It was time for lunch and I decided to have some Oatmeal. I wanted to try to use as much milk as possible. I looked up tubing on the keystone website and discovered all of the prices, and then discovered that they were closed on Tuesdays. After the holiday rush, they start a Wed-Sun schedule. So, that wasn’t an option. We kinda took it easy for a while. Mariya fixed some hot chocolate. Brian decided to do some laundry and Mariya and myself wanted to go into town and look around a little during the daylight and maybe take some pictures.

We headed out. Mariya wanted me to take the SLR, so I went back and grabbed it. I had made it halfway to Main Street when the battery died on it. Quite disappointing. But, we didn’t want to take the time to go back to the condo to get a new battery. So, we used our smaller cameras after that. When we got to Main Street, we decided to head north instead of south, which we usually do of an evening, because that’s where most of the restaurants are at. We took pictures here and there, and Mariya spied a sign for a thrift store. She wanted to go to it, so we walked to the back of a building, down some stairs, and around the corner, and we found ourselves in a small room (probably 20’x20′) with quite a bit of clothing and some other random things. Half an hour later or so, we emerged with a pair of Obermeyer ski pants for Mariya (listed at $14, bargained down to $10) a couple of pair of ski socks for a buck, and a goggle bag, which was thrown in for free.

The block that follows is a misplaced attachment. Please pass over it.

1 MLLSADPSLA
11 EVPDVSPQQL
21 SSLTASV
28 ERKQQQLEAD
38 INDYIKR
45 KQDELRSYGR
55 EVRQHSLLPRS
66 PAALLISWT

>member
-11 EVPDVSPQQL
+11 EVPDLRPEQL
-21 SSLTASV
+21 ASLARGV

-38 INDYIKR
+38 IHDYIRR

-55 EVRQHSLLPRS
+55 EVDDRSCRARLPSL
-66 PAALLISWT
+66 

From there we walked farther north to French street and decided to head back. We were about out of light and I was starting to get a bit cold. We did get a couple of nice views of the gondola and smelled some nice warm doughnuts at one of the shops. We had gone into a pottery painting place also. I was hoping for lots of little Breckenridge souvenirs that we could paint (kinda like we had seen in Acapulco) but it wasn’t like that at all. It was normal pottery that you could just paint. We weren’t really impressed.